Offering state-paid salaries to family doctors if they move to rural areas could ensure that every community in Clare will have access to its own GP, according to Clare Fine Gael TD Joe Carey.

“Health Minister Simon Harris has stated that he will make the offer when talks on new GP contracts begin in November. It is possible that state-paid posts could be in place as soon as next year in areas of Clare where there are no GP practices,” Deputy Carey explained.

“There are always going to be areas where it may not be viable to maintain a GP practice, but where the service is needed. The existing private practice model means these communities are being ignored and this should not be allowed continue.

The Clare TD said that there has also been a significant improvement in the situation regarding rural doctors in existing practices with a €10 million package that came into effect last May doubling the number of GPs qualifying for the rural practice allowance to more than 300.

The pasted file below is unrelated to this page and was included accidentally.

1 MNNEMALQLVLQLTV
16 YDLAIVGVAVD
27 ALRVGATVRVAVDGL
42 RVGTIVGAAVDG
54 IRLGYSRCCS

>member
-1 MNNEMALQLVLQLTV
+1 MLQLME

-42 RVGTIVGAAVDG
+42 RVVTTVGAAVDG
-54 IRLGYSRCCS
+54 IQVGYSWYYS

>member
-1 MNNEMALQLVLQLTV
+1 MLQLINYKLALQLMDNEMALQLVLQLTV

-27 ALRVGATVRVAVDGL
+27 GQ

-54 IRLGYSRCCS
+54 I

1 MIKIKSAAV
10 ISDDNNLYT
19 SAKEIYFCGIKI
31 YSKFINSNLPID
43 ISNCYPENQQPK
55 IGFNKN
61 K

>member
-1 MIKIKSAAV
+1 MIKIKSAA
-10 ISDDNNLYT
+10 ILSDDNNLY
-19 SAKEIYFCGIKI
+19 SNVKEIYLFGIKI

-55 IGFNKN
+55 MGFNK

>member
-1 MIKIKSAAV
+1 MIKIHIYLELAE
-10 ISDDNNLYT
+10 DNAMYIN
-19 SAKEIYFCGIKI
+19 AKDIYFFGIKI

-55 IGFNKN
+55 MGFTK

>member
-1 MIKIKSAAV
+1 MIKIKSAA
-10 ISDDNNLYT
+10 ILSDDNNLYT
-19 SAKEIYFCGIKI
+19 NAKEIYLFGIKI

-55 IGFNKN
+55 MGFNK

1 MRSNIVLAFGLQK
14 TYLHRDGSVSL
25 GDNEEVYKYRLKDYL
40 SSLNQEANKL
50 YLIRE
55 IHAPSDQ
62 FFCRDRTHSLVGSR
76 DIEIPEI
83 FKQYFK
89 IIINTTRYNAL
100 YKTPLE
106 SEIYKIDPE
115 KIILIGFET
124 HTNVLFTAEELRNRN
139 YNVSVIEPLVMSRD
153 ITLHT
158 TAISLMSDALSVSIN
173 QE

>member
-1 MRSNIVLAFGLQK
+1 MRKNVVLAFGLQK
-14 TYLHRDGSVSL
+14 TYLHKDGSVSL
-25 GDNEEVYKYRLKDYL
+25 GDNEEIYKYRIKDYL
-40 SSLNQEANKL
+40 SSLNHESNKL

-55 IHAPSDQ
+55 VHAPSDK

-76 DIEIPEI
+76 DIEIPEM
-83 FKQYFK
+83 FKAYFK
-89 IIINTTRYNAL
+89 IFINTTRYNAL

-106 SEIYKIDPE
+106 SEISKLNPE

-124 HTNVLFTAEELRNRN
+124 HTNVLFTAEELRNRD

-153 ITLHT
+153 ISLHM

The allowance itself was increased to €20,000 from €16,216 and the scheme was extended from single-doctor practices to partnership and group practices.

Restrictions requiring doctors to live in the area of their practice was also removed and GPs can now live within a reasonable distance of their place of work.

There has also been a significant improvement in the number of rural practices where there were difficulties filling vacancies.

“The HSE had 2,000 contracts with GPs in 2009. Yet, despite the massive financial challenges faced by the Government, the number of contracts had increased to 2,400 by 2015.

“Last January, there were 15 out of a national total of 2,400 general medical services GP practices without a permanent doctor. Only five of those 15 vacancies were in rural areas.

“Recent developments show that we have been working quietly and effectively in addressing the problems facing rural areas. There is a lot still to be done but I am fully committed to ensuring that Clare’s rural towns and villages are areas where economic activity can flourish and people can live and work in their local communities,” Deputy Carey concluded.